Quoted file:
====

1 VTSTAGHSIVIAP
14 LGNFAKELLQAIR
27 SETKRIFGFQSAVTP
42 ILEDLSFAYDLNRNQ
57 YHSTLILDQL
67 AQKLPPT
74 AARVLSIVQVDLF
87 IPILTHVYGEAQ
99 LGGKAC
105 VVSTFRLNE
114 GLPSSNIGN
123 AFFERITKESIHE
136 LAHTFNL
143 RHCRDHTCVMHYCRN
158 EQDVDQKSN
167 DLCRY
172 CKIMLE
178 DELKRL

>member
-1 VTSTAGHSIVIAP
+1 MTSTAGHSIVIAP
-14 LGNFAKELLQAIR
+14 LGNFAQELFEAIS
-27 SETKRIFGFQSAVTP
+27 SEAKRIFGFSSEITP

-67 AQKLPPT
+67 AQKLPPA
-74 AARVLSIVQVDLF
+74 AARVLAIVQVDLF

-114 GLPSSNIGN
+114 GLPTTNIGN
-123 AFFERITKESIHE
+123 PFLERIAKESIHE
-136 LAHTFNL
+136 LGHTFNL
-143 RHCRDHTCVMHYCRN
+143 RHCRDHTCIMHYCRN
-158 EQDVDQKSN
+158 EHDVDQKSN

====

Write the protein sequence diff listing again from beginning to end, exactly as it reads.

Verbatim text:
1 VTSTAGHSIVIAP
14 LGNFAKELLQAIR
27 SETKRIFGFQSAVTP
42 ILEDLSFAYDLNRNQ
57 YHSTLILDQL
67 AQKLPPT
74 AARVLSIVQVDLF
87 IPILTHVYGEAQ
99 LGGKAC
105 VVSTFRLNE
114 GLPSSNIGN
123 AFFERITKESIHE
136 LAHTFNL
143 RHCRDHTCVMHYCRN
158 EQDVDQKSN
167 DLCRY
172 CKIMLE
178 DELKRL

>member
-1 VTSTAGHSIVIAP
+1 MTSTAGHSIVIAP
-14 LGNFAKELLQAIR
+14 LGNFAQELFEAIS
-27 SETKRIFGFQSAVTP
+27 SEAKRIFGFSSEITP

-67 AQKLPPT
+67 AQKLPPA
-74 AARVLSIVQVDLF
+74 AARVLAIVQVDLF

-114 GLPSSNIGN
+114 GLPTTNIGN
-123 AFFERITKESIHE
+123 PFLERIAKESIHE
-136 LAHTFNL
+136 LGHTFNL
-143 RHCRDHTCVMHYCRN
+143 RHCRDHTCIMHYCRN
-158 EQDVDQKSN
+158 EHDVDQKSN